Once inside the basilica, the visitor will notice that the interior decorations are not exactly awe-inspiring. The church is quite simple. Its nave is rather short and ends in an apse with interesting fifteenth century frescoes. These were once attributed to either Pinturicchio (1454–1513) or Perugino (ca. 1446-1523), but are now thought to be the work of Antoniazzo Romano (1430-1508) and his assistants.
At the centre of the fresco is Christ the Redeemer, holding a book with the text EGO SVM VIA VERITAS ET VI(TA), which translates as “I am the way, the truth and the life”. This text is from John 14:6 (“Jesus saith unto him, I am the way, the truth, and the life: no man cometh unto the Father, but by me.”). Christ is painted inside a mandorla, which upon closer inspection turns out to be composed of little angels (cherubs).
Below Christ and another ring of angels, we see a series of events related to the True Cross. On the left, Helena is talking to the inhabitants of Jerusalem to find out where the True Cross was buried. Next, we see men digging up three crosses on Mount Golgotha. One of the crosses is the True Cross, but which one? In the next scene, the True Cross is revealed when a dying man that is placed upon it is miraculously cured. Helena and the man can be seen praying. In the centre we see the raised True Cross, held by Helena, and next to it a kneeling man in cardinal’s robes. This man is cardinal Mendoza, titular cardinal of the Santa Croce from 1478 until 1495.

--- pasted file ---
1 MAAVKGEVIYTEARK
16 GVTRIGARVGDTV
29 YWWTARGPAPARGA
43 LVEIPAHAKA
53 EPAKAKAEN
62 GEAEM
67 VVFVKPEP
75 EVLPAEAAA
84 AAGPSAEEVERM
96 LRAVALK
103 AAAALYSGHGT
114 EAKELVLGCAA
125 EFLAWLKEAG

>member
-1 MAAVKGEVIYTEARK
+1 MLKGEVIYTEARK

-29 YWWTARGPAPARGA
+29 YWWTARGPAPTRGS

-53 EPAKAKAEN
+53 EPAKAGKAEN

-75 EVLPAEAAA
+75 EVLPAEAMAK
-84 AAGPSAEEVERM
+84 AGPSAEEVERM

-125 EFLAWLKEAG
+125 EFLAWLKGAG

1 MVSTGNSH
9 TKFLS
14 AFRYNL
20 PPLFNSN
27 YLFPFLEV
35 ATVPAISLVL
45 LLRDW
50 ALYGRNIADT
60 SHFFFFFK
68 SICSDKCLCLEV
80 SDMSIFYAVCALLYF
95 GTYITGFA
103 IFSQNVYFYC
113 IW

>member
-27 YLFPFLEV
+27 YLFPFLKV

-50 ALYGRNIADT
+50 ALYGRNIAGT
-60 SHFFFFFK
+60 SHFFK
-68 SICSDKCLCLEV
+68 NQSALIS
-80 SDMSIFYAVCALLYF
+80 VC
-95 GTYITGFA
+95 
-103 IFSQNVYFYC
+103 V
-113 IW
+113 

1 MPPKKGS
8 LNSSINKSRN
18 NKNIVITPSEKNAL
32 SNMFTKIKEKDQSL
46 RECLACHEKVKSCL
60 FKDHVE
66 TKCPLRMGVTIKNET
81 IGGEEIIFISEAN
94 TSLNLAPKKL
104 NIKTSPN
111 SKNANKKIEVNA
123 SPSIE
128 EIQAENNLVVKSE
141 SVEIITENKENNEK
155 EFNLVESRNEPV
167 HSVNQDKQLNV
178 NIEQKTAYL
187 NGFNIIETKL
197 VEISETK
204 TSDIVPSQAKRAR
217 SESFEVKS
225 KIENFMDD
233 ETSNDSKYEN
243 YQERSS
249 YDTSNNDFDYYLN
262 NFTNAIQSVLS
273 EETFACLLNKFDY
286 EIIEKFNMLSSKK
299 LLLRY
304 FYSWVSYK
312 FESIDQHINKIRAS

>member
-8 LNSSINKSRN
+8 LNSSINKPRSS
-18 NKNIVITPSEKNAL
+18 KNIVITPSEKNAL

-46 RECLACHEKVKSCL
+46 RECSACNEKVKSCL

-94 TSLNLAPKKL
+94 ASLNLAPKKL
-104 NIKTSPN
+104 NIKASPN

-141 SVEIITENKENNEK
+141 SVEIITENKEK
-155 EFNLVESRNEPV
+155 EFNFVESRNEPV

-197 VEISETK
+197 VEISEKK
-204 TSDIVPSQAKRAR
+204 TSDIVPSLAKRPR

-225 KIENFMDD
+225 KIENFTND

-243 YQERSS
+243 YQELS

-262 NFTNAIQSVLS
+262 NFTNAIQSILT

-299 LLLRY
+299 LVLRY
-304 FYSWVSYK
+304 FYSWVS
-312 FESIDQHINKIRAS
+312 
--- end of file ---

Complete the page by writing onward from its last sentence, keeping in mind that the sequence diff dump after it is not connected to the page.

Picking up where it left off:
All the previous scenes are set during Helena’s visit to Jerusalem in 326/327. The next scenes deal with the capture of Jerusalem in 614 by the Sassanid Persian king Khosrow II and the events that followed it. Khosrow carried away the True Cross and went on to besiege Constantinople, before the Eastern Romans counterattacked under their emperor Heraclius. Heraclius defeated the Persians in 628 and Khosrow died shortly afterwards. The Eastern Roman emperor then managed to take the True Cross back to Jerusalem in 629 or 630. In the final scenes of the fresco, we see Heraclius on horseback, triumphantly carrying the True Cross on his shoulder. He is then forced to dismount by an angel, as no mortal man may enter Jerusalem on horseback carrying the True Cross. After all, Jesus Christ himself entered the city on the back of a mule. Heraclius then enters the city on foot, as a humble man.